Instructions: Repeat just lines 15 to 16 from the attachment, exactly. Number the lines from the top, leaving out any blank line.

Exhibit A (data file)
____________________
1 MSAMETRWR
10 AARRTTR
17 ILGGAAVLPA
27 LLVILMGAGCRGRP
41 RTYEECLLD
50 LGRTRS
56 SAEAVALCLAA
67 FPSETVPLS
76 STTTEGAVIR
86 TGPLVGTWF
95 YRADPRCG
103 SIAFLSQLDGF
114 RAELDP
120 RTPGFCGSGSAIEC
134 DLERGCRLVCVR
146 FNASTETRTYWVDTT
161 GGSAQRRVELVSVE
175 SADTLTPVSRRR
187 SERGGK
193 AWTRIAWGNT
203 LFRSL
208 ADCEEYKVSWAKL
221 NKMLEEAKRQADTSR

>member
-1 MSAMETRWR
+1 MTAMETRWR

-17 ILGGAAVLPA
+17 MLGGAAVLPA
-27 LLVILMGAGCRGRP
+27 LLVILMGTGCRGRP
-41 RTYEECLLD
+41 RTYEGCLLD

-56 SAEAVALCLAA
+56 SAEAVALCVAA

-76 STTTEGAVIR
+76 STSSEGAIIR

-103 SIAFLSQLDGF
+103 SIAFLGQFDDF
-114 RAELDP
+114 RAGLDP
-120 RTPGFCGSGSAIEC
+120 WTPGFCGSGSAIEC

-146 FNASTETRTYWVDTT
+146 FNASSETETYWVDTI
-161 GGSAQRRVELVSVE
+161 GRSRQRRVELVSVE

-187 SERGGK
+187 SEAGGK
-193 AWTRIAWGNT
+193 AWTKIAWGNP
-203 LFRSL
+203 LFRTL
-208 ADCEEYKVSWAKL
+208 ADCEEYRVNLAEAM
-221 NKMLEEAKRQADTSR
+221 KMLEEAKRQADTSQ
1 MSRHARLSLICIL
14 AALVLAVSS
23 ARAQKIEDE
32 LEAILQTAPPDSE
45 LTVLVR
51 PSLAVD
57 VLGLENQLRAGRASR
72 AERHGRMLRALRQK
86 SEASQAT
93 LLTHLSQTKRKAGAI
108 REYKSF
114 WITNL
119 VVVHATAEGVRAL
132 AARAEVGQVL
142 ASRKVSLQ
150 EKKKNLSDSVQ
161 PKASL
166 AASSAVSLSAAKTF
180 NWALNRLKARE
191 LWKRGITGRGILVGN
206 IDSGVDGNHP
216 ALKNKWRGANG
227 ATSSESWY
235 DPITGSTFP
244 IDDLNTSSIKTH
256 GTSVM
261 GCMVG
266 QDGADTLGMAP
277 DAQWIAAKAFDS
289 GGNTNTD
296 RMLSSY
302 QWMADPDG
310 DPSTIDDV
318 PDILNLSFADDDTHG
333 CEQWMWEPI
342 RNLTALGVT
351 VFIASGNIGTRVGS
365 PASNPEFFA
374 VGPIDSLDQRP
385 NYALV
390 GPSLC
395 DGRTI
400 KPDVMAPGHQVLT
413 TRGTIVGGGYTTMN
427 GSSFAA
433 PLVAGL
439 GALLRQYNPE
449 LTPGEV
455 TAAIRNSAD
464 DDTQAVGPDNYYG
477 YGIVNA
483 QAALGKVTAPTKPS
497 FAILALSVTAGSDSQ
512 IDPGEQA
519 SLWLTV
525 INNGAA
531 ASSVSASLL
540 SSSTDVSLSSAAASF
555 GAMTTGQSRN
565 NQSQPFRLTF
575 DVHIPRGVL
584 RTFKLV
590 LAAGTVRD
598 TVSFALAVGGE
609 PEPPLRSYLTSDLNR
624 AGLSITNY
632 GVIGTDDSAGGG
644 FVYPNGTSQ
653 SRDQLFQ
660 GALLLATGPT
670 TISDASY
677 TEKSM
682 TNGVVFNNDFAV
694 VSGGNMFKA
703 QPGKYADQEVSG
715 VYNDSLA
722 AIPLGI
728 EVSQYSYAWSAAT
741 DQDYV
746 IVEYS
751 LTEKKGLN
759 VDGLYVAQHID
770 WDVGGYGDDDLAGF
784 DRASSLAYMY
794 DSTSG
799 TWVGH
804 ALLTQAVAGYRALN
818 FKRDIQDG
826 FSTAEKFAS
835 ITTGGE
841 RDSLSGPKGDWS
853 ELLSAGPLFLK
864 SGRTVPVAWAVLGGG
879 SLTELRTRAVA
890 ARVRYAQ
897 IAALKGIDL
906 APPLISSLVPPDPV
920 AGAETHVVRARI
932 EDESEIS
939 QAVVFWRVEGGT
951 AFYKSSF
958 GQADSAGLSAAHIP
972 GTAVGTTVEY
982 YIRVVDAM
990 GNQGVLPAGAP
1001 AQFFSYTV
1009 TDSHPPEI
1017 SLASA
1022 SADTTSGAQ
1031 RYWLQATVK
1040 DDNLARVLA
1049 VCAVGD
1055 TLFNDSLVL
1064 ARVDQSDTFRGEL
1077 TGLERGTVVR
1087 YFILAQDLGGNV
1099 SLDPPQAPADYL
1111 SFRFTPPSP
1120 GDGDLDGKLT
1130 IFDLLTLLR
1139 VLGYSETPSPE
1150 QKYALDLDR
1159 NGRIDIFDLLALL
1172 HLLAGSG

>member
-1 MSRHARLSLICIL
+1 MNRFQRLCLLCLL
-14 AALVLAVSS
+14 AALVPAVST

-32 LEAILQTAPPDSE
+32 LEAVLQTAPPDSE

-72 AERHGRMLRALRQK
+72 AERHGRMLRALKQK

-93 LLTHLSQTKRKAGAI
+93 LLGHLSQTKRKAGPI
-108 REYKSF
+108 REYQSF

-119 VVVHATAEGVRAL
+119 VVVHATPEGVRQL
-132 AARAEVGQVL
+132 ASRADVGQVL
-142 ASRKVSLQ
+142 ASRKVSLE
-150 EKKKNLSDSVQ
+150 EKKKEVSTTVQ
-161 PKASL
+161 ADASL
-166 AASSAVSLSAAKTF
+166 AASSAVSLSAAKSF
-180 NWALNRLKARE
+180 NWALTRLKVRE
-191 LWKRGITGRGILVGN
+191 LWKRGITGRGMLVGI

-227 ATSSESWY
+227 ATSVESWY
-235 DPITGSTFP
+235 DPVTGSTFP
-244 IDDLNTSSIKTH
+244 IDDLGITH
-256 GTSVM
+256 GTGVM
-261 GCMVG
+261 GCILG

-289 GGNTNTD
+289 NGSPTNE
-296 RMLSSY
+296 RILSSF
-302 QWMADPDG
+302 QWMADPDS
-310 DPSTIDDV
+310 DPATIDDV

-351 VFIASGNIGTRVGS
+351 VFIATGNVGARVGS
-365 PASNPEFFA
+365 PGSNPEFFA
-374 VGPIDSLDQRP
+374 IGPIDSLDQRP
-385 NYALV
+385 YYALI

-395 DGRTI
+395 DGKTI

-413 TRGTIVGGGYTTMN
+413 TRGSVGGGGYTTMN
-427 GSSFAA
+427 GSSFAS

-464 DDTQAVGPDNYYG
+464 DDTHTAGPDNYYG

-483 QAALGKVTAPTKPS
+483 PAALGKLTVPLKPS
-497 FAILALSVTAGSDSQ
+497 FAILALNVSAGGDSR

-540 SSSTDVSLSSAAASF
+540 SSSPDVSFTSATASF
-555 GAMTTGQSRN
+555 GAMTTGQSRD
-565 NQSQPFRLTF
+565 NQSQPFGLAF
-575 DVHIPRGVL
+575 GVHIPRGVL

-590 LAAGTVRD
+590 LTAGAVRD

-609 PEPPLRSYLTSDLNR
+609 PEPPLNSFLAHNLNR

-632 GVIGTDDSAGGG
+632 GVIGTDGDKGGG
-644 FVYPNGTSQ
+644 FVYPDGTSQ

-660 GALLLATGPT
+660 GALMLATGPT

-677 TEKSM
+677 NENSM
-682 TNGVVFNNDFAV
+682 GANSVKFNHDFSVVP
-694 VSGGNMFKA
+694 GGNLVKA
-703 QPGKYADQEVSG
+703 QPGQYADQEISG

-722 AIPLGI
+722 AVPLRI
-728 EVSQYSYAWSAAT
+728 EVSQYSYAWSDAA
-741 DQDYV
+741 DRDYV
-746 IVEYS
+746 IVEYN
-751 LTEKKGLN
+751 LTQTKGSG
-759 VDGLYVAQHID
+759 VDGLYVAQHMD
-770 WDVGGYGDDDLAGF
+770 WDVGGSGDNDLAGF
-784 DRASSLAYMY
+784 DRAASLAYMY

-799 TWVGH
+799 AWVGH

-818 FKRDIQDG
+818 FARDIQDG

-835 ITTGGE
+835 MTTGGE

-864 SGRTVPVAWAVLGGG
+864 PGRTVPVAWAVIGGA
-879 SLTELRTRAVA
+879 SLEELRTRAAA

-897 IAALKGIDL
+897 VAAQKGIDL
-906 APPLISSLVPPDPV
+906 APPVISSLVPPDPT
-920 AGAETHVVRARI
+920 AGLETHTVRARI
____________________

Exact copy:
134 DLERGCRLVCVR
146 FNASTETRTYWVDTT